I'm always careful to put a disclaimer in front of the words Muslim. Radical. Militant. Something that sets those crazed, suicidal, murderers apart from the peace-loving, people-next-door who practice the same religion.She has a point -- one that has been pushed by LGF for over two years now. It's not just that there are lunatics and radicals and terrorist sympathizers in disproportionate numbers among Muslims, including American Muslims. That would be bad enough, but the far greater problem is that the countering voices seem so weak that they barely register. We keep hearing how the terrorists are a tiny, radical minority -- so where in hell is the huge, non-radical majority that is supposed to repudiate them? Why is the death of an unabashed terror sponsor like Yassin publicly presented as a global tragedy? Is this really the leadership that global Islam follows? Why aren't there Muslims marching in opposition to the bombing in Spain, or the horrific terror attacks in Turkey, or (heaven forbid!) the inhuman mass murder of Israeli bus-riders?
The problem I'm having with that now is I see less and less of the latter. I have yet to see any of the moderate Islamists (is there such a thing?) stand up and condemn their brothers for their acts of violence; violence done in the name of Allah, their god. . .
So where are the followers of Islam who do not condone the branch of their religion that is being practiced by those who see suicide belts as a fashion statement? Do they even exist?
If any event can shed the light on how some have underestimated the strength and numbers of the followers of radical Islam, it is the death of Sheik Yassin. Suddenly, the whole world is mourning and chanting and throwing stones.
They protested his death in Jordan, Lebanon, Yemen, Egypt, Sudan and Iraq. They burned flags in Beirut. . .
These people who live just miles from me praise this man. They cry over his death. In fact, they wail. They curse Israel, curse America and wish death upon everyone but themselves. Where are their leaders, the ones who claim to be moderates and wonder why people walk on the other side of the street from them? Speak up. Tell us that you denounce Yassin and Arafat. I'm not asking that they turn around and praise Israel or defend her actions, I'm just asking that they show me who they are, that there are Muslims who do not fall to their knees in despair when a despicable mass murderer dies.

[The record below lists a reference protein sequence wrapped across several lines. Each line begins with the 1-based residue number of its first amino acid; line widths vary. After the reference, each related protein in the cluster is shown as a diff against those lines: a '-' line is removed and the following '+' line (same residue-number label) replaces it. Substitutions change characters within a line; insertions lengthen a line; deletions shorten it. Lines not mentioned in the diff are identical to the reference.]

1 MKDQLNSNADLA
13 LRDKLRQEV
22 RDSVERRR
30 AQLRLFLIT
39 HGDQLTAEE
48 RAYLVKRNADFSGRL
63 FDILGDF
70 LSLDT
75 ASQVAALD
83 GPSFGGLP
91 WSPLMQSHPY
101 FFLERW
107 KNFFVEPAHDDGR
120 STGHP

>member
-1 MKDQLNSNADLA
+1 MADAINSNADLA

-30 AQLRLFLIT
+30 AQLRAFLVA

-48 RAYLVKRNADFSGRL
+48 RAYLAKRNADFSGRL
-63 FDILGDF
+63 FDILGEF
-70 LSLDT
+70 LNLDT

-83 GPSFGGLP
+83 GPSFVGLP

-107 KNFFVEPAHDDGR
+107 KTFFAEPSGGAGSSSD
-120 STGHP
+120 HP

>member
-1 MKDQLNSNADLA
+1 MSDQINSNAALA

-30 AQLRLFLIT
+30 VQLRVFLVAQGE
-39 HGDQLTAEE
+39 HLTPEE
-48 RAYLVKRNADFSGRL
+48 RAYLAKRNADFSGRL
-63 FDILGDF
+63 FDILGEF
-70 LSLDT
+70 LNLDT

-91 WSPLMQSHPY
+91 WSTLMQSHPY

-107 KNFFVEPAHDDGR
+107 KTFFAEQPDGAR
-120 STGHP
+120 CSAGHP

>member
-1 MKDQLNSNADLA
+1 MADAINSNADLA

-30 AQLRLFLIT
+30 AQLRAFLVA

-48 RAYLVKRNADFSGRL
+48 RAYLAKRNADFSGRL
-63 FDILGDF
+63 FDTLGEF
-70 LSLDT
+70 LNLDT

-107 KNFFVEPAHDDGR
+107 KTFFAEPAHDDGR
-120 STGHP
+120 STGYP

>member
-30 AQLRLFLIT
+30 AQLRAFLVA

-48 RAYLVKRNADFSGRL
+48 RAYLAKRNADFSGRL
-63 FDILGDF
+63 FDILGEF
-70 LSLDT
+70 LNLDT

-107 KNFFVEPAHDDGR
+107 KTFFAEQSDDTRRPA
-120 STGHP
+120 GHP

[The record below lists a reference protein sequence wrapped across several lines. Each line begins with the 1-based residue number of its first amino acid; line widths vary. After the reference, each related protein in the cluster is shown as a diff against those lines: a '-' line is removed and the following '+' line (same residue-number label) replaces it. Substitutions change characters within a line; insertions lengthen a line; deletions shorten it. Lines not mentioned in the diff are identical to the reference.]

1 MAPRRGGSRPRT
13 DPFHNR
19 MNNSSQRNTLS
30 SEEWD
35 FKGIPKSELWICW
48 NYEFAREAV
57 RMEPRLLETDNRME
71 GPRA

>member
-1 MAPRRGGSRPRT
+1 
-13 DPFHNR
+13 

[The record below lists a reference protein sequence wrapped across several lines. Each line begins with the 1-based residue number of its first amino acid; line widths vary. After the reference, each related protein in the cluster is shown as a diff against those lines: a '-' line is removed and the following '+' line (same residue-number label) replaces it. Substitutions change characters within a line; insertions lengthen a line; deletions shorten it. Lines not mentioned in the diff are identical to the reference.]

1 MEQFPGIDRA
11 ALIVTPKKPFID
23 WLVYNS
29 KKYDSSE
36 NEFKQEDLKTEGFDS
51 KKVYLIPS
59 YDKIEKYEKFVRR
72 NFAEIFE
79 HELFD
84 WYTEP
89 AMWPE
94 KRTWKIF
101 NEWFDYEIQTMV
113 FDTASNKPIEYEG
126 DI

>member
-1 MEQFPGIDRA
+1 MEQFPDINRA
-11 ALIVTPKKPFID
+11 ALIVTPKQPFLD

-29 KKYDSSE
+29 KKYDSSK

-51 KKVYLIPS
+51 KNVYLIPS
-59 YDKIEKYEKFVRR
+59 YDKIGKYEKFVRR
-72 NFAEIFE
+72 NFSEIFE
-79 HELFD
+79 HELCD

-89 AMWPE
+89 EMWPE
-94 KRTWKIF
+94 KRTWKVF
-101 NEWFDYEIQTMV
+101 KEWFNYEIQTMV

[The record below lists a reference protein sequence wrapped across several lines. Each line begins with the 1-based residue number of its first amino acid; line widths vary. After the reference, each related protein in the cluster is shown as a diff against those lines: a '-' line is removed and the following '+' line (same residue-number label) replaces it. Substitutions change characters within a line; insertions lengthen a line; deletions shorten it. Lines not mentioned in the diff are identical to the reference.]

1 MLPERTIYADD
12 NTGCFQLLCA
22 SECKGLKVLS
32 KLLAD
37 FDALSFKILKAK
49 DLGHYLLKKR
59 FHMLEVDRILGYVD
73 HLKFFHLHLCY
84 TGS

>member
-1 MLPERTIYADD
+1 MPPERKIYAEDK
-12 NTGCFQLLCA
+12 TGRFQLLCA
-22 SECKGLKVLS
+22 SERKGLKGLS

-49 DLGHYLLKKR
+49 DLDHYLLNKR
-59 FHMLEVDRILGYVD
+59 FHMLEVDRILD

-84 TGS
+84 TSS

Why is it that every statement out of CAIR fits the template of Of course, we condemn terrorism, but...? Why the constant apologia? Why can't they ever flip the clauses around the conjunction, anyway? No one is asking them to plaster their cars with Elect Sharon stickers, but wouldn't it be nice if once -- just once -- they said something like
Of course, we want the Palestinians to have a state, but the bombing of Israeli civilians is not an acceptable way to do it.There, that wasn't so hard, was it? Same ideas, different emphasis. And it'd be nice to see this delivered as publicly and loudly as the Muslim lobby manages to yell whenever some Islamic "charity" gets investigated for sending CARE packages to al-Qaeda, or when someone points out that a value system that permits child "martyrs" is not compatible with the norms of civilized behavior. While we're at it, let's hear some condemnation not just of abstract terrorism, or the backhanded criticism of Israel with "terrorism in all its forms," as if killing a Hamas operative is equivalent to bombing a pizza parlor. What is it that sticks in CAIR's craw that keeps them from pointedly, unequivocally condemning Islamic terrorists, by name? How hard is it to say "Palestinians who send children to blow up other children are nothing but bloodthirsty psychopaths, and we condemn them unconditionally"? Why this pathological need to equivocate at every turn?
Of course, Muslims have many reasons to be angry at Western powers, but setting off bombs in their cities is inhuman and against everything we stand for.
For Pete's sake, if the Muslim community wanted a better image in the West, all they had to do was create it. Instead, with a few notable exceptions, the community seems bent on being antagonistic, chauvinist, intolerant of their host cultures, and openly seditious. Given this, and the apparent lack of any dissent, why shouldn't we take them at their word? Why should I not treat this community with suspicion, when every message it sends out seems to be condemnation with a veiled (or even overt) threat? Having seen no protest, no outrage, no revulsion at terrorism beyond perfunctory condemnations, why should I think anything other than that the Muslim community by and large supports it?
It doesn't have to be this way. But frankly, I fail to see why I should always be the one giving the full benefit of the doubt. If there is another voice, another movement, another set of ideas in Islam -- we're listening. We're all straining to hear it. But we'd better hear it soon.
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